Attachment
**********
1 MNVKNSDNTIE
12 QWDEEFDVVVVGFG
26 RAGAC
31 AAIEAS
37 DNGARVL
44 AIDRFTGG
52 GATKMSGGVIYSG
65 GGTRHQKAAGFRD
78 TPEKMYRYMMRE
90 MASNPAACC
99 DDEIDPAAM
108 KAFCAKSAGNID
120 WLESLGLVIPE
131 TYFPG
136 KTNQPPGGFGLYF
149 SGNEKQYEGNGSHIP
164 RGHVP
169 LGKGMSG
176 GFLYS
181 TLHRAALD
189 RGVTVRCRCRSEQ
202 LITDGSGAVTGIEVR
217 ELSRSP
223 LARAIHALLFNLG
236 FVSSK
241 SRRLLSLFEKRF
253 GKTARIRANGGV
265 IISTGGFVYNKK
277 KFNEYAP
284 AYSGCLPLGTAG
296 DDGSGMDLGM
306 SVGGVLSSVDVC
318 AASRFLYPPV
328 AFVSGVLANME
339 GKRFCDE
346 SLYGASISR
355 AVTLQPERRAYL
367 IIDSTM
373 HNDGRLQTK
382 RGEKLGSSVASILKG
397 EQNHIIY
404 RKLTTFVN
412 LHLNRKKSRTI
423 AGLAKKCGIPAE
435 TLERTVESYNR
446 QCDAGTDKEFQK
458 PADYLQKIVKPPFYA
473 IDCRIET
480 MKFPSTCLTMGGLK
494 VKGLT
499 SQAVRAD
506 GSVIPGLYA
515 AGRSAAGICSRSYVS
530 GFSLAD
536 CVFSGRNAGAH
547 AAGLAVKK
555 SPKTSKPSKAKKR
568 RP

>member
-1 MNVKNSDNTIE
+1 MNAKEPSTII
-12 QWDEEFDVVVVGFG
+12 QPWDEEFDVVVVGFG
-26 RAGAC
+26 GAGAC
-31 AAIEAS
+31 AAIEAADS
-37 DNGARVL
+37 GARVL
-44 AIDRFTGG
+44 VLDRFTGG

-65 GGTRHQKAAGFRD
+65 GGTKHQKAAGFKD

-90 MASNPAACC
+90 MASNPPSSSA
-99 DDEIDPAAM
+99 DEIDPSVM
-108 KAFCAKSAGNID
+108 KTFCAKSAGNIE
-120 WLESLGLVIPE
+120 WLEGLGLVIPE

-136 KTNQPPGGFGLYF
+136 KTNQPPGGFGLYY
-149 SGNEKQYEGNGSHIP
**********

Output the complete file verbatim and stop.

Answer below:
1 MNVKNSDNTIE
12 QWDEEFDVVVVGFG
26 RAGAC
31 AAIEAS
37 DNGARVL
44 AIDRFTGG
52 GATKMSGGVIYSG
65 GGTRHQKAAGFRD
78 TPEKMYRYMMRE
90 MASNPAACC
99 DDEIDPAAM
108 KAFCAKSAGNID
120 WLESLGLVIPE
131 TYFPG
136 KTNQPPGGFGLYF
149 SGNEKQYEGNGSHIP
164 RGHVP
169 LGKGMSG
176 GFLYS
181 TLHRAALD
189 RGVTVRCRCRSEQ
202 LITDGSGAVTGIEVR
217 ELSRSP
223 LARAIHALLFNLG
236 FVSSK
241 SRRLLSLFEKRF
253 GKTARIRANGGV
265 IISTGGFVYNKK
277 KFNEYAP
284 AYSGCLPLGTAG
296 DDGSGMDLGM
306 SVGGVLSSVDVC
318 AASRFLYPPV
328 AFVSGVLANME
339 GKRFCDE
346 SLYGASISR
355 AVTLQPERRAYL
367 IIDSTM
373 HNDGRLQTK
382 RGEKLGSSVASILKG
397 EQNHIIY
404 RKLTTFVN
412 LHLNRKKSRTI
423 AGLAKKCGIPAE
435 TLERTVESYNR
446 QCDAGTDKEFQK
458 PADYLQKIVKPPFYA
473 IDCRIET
480 MKFPSTCLTMGGLK
494 VKGLT
499 SQAVRAD
506 GSVIPGLYA
515 AGRSAAGICSRSYVS
530 GFSLAD
536 CVFSGRNAGAH
547 AAGLAVKK
555 SPKTSKPSKAKKR
568 RP

>member
-1 MNVKNSDNTIE
+1 MNAKEPSTII
-12 QWDEEFDVVVVGFG
+12 QPWDEEFDVVVVGFG
-26 RAGAC
+26 GAGAC
-31 AAIEAS
+31 AAIEAADS
-37 DNGARVL
+37 GARVL
-44 AIDRFTGG
+44 VLDRFTGG

-65 GGTRHQKAAGFRD
+65 GGTKHQKAAGFKD

-90 MASNPAACC
+90 MASNPPSSSA
-99 DDEIDPAAM
+99 DEIDPSVM
-108 KAFCAKSAGNID
+108 KTFCAKSAGNIE
-120 WLESLGLVIPE
+120 WLEGLGLVIPE

-136 KTNQPPGGFGLYF
+136 KTNQPPGGFGLYY
-149 SGNEKQYEGNGSHIP